Bush declares: 'We do not torture'
Updated: 2005-11-08 07:42
U.S. President Bush on Monday defended U.S. interrogation practices and
called the treatment of terrorism suspects lawful. "We do not torture," Bush
declared in response to reports of secret CIA prisons overseas.
Bush supported an effort spearheaded by Vice President Dick Cheney to block
or modify a proposed Senate-passed ban on torture.
U.S. President Bush speaks during a joint
press statement with Panama's President Martin Torrijos, unseen, at Casa
Amarillo in Panama City on Monday, Nov. 7, 2005.
"We're working with Congress to make sure that as we go forward, we make it
possible, more possible, to do our job," Bush said. "There's an enemy that lurks
and plots and plans and wants to hurt America again. And so, you bet we will
aggressively pursue them. But we will do so under the law."
Cheney is seeking to persuade Congress to exempt the Central Intelligence
Agency from the proposed torture ban if one is passed by both chambers.
Bush spoke at a news conference with Panamanian President Martin Torrijos on
the same day the U.S. Supreme Court agreed to consider a challenge to the
administration's military tribunals for foreign terror suspects.
In a case entailing a major test of the government's wartime powers, justices
will decide whether Osama bin Laden's former driver can be tried for war crimes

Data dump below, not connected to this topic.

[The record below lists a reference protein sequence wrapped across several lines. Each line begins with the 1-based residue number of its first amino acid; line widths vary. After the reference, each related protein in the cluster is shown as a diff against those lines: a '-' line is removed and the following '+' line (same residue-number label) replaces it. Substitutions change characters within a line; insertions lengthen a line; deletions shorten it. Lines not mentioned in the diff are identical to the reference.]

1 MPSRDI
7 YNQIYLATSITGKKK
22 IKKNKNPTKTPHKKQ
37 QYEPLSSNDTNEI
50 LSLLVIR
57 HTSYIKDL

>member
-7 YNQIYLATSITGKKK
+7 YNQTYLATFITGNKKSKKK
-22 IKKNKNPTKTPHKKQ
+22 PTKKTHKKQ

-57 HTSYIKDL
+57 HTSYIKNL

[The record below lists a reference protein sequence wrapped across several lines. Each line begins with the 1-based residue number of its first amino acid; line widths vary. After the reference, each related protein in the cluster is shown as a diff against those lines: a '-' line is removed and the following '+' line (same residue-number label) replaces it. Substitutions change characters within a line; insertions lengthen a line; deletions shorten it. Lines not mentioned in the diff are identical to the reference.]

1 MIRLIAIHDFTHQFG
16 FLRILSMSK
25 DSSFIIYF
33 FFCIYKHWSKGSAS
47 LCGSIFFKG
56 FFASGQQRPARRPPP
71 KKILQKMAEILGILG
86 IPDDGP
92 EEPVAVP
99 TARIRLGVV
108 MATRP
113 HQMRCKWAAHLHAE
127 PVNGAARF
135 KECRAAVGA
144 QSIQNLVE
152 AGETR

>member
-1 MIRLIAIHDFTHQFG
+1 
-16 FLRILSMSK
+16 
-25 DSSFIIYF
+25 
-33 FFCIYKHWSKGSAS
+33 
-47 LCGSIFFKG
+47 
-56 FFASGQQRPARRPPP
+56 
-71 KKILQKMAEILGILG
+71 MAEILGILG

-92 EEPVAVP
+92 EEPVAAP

before military officers in Guantanamo Bay, Cuba.
Since the Sept. 11, 2001, terror attacks, U.S. military forces have held
hundreds of suspects at known installations outside the United States, including
at the Guantanamo Bay naval base.
On Monday, the Pentagon announced that five additional terror suspects at
Guantanamo will face military trials on various charges including attacking
civilians and murder. That brought to nine out of about 500 detainees at the
facility who have been charged with criminal offenses.
Bush was asked about reports that the CIA was separately maintaining secret
prisons in eastern Europe and Asia to interrogate al-Qaida suspects — and
demands by the International Red Cross for access to them.
Without confirming or denying the existence of such prisons, Bush said, "Our
country is at war, and our government has the obligation to protect the American
He pointedly noted that Congress shares that responsibility with the
"We are finding terrorists and bringing them to justice. We are gathering
information about where the terrorists may be hiding. We are trying to disrupt
their plots and plans. Anything we do ... to that end in this effort, any
activity we conduct, is within the law. We do not torture," Bush said.
The European Union is investigating reports of the CIA prisons. The story was
first reported by The Washington Post.